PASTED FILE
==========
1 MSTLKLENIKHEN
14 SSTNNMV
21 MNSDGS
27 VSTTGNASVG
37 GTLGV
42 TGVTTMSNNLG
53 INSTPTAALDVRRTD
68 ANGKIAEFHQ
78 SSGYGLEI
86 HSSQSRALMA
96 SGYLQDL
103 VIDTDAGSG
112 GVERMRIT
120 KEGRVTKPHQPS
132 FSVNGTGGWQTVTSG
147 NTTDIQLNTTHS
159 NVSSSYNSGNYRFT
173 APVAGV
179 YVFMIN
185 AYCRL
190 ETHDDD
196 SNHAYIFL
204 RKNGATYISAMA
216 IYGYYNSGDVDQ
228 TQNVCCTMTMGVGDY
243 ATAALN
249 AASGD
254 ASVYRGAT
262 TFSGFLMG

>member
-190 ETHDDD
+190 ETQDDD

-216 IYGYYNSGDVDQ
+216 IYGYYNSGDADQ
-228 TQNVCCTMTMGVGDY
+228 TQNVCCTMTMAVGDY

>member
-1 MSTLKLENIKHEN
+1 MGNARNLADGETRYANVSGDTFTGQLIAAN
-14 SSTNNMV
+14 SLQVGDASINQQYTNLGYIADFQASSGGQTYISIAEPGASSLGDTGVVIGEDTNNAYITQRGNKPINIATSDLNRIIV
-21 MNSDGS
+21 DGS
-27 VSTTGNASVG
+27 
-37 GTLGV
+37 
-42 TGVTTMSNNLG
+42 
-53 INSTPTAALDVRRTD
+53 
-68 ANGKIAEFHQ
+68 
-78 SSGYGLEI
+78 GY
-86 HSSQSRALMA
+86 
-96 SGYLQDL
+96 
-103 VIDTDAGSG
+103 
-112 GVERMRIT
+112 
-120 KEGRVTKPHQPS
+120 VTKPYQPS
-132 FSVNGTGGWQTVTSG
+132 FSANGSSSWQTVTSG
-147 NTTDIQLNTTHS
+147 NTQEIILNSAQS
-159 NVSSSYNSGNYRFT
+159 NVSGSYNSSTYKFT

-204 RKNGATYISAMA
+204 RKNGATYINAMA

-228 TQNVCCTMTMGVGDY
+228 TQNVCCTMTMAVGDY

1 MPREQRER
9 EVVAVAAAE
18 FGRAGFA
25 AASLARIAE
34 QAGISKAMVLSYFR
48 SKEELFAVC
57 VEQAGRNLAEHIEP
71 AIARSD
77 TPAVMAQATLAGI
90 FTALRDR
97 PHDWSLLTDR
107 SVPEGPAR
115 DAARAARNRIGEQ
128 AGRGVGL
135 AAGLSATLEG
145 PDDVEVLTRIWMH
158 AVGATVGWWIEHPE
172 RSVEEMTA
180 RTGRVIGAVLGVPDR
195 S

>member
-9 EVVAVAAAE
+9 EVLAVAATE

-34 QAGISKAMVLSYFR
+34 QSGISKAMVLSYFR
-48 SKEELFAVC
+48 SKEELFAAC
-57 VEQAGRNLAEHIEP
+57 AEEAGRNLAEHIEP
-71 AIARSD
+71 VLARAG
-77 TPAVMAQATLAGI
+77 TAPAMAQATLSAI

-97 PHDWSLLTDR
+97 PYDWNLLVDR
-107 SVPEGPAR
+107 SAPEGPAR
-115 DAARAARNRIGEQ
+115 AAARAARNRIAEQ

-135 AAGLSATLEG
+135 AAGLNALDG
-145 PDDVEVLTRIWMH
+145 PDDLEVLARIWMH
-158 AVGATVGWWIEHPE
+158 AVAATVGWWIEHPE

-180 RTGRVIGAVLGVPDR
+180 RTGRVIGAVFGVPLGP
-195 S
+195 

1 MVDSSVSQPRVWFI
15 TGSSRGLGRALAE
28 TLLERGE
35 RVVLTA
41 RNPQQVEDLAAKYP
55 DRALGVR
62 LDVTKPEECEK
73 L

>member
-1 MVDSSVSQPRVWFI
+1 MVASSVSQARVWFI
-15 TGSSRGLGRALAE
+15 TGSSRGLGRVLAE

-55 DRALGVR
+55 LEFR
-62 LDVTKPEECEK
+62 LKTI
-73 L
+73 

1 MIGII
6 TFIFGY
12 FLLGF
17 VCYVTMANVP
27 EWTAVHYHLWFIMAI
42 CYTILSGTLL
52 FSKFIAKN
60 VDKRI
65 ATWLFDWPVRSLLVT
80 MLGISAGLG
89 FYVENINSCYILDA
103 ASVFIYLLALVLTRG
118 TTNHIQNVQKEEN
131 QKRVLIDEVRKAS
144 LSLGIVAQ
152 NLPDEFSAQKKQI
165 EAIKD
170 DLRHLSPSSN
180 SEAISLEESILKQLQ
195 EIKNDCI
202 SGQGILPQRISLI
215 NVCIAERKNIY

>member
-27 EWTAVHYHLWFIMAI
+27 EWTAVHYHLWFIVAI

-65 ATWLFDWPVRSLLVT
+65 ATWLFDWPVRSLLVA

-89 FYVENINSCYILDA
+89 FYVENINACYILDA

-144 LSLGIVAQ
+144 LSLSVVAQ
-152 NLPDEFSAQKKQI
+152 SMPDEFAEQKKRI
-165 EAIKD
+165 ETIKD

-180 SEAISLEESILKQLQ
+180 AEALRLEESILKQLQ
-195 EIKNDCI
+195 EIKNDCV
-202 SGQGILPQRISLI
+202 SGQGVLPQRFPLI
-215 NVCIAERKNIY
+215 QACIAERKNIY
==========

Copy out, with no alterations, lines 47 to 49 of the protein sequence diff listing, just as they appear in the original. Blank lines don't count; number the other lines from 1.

+37 
-42 TGVTTMSNNLG
+42 